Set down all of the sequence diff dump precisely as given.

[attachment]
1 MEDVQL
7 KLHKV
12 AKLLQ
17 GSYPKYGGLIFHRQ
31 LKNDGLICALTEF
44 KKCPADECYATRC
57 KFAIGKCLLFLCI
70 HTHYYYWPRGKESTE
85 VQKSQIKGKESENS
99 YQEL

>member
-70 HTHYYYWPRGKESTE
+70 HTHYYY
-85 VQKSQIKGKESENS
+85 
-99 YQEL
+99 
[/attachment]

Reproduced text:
1 MEDVQL
7 KLHKV
12 AKLLQ
17 GSYPKYGGLIFHRQ
31 LKNDGLICALTEF
44 KKCPADECYATRC
57 KFAIGKCLLFLCI
70 HTHYYYWPRGKESTE
85 VQKSQIKGKESENS
99 YQEL

>member
-70 HTHYYYWPRGKESTE
+70 HTHYYY
-85 VQKSQIKGKESENS
+85 
-99 YQEL
+99 